••      The music provides convolutions. Folk~pop, funk, metal, jazz, math~rock and pop from South Africa (where Mr. Matthews was born) all show up in the 14 tracks on “Come Tomorrow.” The band can converge on a riff or fan out in intricate counterpoint, and its agility makes odd, shifting meters and Mr. Matthews’s leaping vocal lines — baritone below, uncharted above — sound natural. The interplay of the core band — particularly Mr. Matthews’s acoustic guitar picking, Stefan Lessard’s springy bass lines and Carter Beauford’s pinpoint drumming — easily opens out to arena scale on the album, as electric guitars chime in and string and horn arrangements swell.
••      A six~year gap between studio albums hasn’t tempted the Dave Matthews Band to try to update (or obviously computerize) its sound. The instruments are still hand~played, and the grooves still sound like they were created through jamming, not programming. “That Girl Is You” unfolds from introduction to obsession over a four~chord syncopated guitar riff, with Mr. Matthews playing nearly every part in the studio, yet there’s an improvisational volatility to his voice — breathy and cagey, then rounded and courteous, then agitated and scratchy, then shrieking in wild~eyed falsetto. It works; he gets the girl.
••      The album was recorded gradually, in multiple studios with multiple producers. Two songs that have long been evolving in the band’s live sets, “Can’t Stop” and “Idea of You,” include alto saxophone from LeRoi Moore, a founding band member who died in 2008. “Idea of You” — a jammy song about a childhood crush lingering to become an adult romance — is also the only track on the album with the violinist Boyd Tinsley, who left the band in February after two decades, citing health reasons; he later faced allegations of sexual harassment. (Mr. Tinsley has denied what he called “false accusations.”)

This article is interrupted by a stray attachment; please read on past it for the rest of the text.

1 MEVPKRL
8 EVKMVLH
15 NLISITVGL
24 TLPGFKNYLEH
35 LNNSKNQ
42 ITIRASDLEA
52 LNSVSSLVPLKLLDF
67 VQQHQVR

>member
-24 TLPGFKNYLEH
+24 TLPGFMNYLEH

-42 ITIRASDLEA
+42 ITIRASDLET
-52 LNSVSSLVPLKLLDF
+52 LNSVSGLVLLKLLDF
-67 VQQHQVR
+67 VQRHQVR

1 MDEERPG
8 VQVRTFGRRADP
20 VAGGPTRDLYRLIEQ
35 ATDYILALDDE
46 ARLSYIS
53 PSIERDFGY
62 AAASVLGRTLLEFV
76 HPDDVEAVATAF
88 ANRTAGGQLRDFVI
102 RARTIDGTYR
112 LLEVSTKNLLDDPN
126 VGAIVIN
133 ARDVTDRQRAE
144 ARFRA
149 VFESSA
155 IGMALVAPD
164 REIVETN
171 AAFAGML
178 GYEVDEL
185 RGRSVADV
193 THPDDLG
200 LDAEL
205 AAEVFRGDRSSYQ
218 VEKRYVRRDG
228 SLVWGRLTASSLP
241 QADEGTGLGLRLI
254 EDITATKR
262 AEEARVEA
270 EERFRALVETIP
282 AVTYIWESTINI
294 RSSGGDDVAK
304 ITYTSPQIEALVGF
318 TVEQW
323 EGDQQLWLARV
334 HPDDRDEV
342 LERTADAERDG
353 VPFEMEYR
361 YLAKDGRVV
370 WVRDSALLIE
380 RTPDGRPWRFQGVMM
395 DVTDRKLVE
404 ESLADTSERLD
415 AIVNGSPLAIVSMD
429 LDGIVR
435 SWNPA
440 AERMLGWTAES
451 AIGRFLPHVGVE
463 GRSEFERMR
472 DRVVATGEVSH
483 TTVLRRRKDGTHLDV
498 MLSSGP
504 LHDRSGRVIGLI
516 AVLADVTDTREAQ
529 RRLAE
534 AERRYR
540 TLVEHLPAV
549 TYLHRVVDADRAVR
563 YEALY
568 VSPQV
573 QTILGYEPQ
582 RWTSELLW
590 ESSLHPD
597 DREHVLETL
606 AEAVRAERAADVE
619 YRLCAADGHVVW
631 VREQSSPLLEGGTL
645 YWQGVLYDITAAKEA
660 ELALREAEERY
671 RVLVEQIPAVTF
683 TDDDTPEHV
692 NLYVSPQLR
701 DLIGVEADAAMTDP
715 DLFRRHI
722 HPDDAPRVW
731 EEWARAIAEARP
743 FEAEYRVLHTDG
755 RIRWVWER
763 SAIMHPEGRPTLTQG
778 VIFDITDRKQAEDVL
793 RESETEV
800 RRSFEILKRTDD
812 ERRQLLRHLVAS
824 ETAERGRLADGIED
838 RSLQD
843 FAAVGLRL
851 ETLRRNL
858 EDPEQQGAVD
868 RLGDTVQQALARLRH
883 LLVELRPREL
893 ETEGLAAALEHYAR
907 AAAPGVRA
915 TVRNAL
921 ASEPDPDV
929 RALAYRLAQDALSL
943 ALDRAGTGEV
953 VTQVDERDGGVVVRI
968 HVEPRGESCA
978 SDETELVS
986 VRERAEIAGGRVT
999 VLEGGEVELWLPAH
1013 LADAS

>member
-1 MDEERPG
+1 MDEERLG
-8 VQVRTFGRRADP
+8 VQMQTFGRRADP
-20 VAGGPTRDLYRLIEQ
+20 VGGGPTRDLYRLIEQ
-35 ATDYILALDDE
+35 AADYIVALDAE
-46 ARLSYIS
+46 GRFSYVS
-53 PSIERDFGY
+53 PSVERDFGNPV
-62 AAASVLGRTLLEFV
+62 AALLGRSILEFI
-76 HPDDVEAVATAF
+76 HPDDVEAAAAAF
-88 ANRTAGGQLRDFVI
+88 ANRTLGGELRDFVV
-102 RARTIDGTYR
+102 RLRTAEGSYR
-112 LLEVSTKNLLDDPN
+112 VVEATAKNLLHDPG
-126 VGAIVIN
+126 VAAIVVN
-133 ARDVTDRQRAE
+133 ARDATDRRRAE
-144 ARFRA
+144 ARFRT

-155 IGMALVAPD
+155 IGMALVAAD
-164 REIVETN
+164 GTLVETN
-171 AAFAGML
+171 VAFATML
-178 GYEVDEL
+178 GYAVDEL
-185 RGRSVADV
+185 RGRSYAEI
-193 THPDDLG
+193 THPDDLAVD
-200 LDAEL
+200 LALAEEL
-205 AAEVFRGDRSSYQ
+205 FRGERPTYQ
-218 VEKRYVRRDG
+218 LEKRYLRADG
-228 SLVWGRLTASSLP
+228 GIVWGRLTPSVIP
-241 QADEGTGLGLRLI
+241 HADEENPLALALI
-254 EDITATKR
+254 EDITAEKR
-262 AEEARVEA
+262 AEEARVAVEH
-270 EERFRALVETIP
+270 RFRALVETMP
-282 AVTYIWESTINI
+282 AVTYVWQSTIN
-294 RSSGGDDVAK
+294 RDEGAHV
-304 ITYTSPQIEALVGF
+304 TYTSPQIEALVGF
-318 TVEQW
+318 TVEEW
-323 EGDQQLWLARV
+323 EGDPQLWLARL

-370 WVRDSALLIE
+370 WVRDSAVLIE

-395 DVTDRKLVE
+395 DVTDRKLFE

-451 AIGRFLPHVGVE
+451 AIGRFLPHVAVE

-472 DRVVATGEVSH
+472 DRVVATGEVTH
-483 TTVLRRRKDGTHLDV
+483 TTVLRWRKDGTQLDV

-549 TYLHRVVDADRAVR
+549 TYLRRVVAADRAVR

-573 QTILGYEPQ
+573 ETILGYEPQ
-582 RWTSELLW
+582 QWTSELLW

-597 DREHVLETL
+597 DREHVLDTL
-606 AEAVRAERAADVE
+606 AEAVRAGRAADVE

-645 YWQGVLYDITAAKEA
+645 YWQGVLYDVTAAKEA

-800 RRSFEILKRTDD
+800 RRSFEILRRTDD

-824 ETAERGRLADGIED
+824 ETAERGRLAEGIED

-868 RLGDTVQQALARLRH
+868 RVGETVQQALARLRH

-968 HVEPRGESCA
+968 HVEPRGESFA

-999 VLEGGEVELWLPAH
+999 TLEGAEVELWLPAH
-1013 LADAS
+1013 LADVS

••      One of Mr. Matthews’s strengths has been his lyrics’ passionate respect for women; it’s a major reason his concert audiences are far more gender mixed than most jam~band crowds. The women in his songs are compelling, beautiful, mystical and carnal all at once. “Come On Come On” — two stately, undulating chords fortified by a string section and addressed to a “beautiful, beautiful girl” — declares, “I just wanna make you” in a “great great love” but comes across as worshipful, not pushy. In “Again and Again,” modal riffing and a limber six~beat pulse drive promises of devotion and satisfaction: “I see everything in you tonight,” Mr. Matthews sings.
••      “Do You Remember” echoes Shangaan pop from South Africa — thumb~popping bass, hopping vocal lines, stuttering guitars and horns — while the lyrics sketch a romance that began young, with children’s games, and grew up to “making love in the back seat.” Mr. Matthews also contemplates childhood joys — “We will rope swing and river swim” — in “Virginia in the Rain,” a jam~like six~minute song with Tim Reynolds deploying multiple electric guitars in a thoughtful dialogue and Mr. Matthews crooning, “Don’t grow up too fast.”
••      The realization that life is cyclical is a long view, a fatherly view. Mr. Matthews has decided he’s not going to be the grumpy old man he sings about in “Come Tomorrow,” but he doesn’t sugarcoat things either; each song notes the fears and sorrows it’s determined to overcome. The music does that, with consolation in its melodies and a life force in its rhythms.  ••      https://www.nytimes.com/
Website: https://www.davematthewsband.com/
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Dave Matthews Band — Come Tomorrow (June 8th, 2018)